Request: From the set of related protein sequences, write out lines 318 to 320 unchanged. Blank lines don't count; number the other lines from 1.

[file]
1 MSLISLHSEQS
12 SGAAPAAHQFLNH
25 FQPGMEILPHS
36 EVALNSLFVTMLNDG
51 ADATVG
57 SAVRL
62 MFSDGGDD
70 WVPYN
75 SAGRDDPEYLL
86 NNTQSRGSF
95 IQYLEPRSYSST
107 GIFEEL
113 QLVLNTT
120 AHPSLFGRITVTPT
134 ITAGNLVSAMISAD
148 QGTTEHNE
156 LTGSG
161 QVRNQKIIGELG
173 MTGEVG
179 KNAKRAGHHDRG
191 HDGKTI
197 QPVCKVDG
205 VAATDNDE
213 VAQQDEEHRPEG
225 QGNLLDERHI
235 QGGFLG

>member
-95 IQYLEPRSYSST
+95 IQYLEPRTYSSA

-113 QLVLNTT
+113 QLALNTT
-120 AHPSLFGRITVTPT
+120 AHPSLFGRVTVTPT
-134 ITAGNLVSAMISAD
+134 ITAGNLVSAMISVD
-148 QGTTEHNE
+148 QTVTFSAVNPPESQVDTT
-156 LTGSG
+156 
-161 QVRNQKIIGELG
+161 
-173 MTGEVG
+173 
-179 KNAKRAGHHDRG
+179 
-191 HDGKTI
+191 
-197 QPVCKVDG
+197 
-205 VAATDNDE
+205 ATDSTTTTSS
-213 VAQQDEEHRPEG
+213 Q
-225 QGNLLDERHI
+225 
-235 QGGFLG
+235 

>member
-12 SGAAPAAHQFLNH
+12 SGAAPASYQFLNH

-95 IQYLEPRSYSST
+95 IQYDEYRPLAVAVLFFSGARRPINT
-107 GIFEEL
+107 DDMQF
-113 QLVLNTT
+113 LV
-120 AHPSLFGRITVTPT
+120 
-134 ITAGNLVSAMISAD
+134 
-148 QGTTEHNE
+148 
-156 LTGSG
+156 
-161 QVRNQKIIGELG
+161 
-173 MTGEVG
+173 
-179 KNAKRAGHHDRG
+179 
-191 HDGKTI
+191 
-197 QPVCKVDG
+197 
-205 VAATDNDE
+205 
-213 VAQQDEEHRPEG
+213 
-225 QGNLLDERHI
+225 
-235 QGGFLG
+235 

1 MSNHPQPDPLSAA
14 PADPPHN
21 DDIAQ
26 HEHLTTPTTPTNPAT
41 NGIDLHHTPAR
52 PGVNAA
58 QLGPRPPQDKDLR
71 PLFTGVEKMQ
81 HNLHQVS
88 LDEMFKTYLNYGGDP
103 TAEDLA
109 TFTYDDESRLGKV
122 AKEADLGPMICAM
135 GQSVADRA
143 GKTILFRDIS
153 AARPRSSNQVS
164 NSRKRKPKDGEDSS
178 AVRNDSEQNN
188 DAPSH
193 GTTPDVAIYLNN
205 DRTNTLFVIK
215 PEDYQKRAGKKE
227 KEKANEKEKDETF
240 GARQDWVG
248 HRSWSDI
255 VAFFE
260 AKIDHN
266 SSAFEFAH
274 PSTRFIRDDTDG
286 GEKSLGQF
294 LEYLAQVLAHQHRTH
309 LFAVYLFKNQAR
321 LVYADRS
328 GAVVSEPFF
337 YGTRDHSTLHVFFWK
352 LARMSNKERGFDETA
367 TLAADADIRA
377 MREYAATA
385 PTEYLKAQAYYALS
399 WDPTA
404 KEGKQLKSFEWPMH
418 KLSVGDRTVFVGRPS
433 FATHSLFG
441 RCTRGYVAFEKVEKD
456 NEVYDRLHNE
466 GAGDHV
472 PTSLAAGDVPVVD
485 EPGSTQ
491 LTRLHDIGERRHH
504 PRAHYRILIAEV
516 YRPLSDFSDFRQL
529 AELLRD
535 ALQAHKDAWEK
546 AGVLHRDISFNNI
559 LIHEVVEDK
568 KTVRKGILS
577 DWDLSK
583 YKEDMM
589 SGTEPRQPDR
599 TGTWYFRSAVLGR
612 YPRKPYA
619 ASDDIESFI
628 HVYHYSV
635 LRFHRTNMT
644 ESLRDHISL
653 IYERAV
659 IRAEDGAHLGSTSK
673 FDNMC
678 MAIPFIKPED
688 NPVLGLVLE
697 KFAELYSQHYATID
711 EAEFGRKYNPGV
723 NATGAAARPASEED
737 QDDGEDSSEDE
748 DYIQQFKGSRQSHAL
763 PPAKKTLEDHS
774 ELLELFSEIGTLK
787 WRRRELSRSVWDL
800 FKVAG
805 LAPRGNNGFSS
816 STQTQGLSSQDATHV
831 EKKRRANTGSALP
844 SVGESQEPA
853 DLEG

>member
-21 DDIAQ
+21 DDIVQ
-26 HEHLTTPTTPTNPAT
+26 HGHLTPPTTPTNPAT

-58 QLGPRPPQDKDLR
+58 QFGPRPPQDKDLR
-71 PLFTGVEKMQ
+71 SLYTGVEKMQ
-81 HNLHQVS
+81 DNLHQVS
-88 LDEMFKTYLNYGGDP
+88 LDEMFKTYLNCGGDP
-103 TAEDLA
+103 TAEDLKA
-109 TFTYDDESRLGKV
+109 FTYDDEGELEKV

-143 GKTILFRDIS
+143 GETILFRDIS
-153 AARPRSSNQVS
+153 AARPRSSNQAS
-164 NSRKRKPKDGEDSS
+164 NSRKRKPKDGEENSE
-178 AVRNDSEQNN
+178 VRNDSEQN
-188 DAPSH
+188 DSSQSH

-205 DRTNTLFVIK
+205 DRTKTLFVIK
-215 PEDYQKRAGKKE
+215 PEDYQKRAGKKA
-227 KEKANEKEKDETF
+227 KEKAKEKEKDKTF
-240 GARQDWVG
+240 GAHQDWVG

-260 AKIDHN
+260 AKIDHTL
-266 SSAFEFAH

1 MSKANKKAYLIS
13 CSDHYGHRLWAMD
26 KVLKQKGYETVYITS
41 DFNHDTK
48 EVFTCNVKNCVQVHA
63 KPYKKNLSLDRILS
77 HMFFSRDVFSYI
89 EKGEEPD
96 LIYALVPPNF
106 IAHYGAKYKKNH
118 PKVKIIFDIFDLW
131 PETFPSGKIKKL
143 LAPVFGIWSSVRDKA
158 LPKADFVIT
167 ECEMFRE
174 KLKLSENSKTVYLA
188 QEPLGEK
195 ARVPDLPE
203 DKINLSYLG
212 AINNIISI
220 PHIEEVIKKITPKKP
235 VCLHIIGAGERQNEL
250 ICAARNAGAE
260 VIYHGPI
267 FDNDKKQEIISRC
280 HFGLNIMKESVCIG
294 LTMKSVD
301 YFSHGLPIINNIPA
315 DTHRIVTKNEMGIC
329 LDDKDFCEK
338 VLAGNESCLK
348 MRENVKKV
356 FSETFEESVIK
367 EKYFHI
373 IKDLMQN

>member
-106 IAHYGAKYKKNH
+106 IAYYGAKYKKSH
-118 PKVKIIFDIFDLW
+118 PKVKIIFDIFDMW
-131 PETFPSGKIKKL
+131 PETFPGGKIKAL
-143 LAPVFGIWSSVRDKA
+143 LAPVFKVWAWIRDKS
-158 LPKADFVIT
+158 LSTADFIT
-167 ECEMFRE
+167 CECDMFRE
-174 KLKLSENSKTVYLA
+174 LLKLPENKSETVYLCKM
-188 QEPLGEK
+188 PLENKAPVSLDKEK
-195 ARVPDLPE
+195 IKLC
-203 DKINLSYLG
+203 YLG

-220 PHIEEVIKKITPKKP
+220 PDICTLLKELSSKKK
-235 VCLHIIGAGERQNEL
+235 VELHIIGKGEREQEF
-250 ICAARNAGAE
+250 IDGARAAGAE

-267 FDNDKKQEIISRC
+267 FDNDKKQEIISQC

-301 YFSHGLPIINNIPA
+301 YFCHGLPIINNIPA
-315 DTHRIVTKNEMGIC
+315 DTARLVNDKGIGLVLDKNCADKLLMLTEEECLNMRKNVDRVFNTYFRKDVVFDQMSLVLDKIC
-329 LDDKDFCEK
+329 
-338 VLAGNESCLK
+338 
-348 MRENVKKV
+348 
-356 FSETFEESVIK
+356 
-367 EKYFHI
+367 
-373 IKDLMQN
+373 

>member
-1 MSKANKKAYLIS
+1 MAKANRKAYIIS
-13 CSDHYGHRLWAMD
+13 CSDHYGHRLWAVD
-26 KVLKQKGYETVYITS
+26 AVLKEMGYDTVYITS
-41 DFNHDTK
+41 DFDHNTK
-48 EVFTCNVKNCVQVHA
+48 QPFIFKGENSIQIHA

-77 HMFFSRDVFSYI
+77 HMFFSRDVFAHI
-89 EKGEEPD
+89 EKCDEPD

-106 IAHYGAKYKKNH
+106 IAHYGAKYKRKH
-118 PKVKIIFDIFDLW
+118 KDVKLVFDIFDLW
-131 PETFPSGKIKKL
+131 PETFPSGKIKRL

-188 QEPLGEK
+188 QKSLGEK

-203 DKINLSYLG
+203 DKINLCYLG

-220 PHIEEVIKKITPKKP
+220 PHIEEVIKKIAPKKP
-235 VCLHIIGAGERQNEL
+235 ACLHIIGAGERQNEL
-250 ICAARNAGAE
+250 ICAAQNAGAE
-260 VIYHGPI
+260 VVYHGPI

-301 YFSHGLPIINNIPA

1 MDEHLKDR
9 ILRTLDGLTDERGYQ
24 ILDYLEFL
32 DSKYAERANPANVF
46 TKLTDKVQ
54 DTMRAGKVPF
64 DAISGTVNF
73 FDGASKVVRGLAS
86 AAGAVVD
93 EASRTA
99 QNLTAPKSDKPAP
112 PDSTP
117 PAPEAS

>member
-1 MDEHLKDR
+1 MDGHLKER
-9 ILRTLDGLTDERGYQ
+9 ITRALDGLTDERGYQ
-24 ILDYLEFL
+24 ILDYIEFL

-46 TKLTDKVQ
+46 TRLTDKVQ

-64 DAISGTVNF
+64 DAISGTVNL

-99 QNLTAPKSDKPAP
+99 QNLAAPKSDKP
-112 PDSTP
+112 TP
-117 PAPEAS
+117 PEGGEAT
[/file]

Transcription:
-203 DKINLSYLG
+203 DKINLCYLG

-220 PHIEEVIKKITPKKP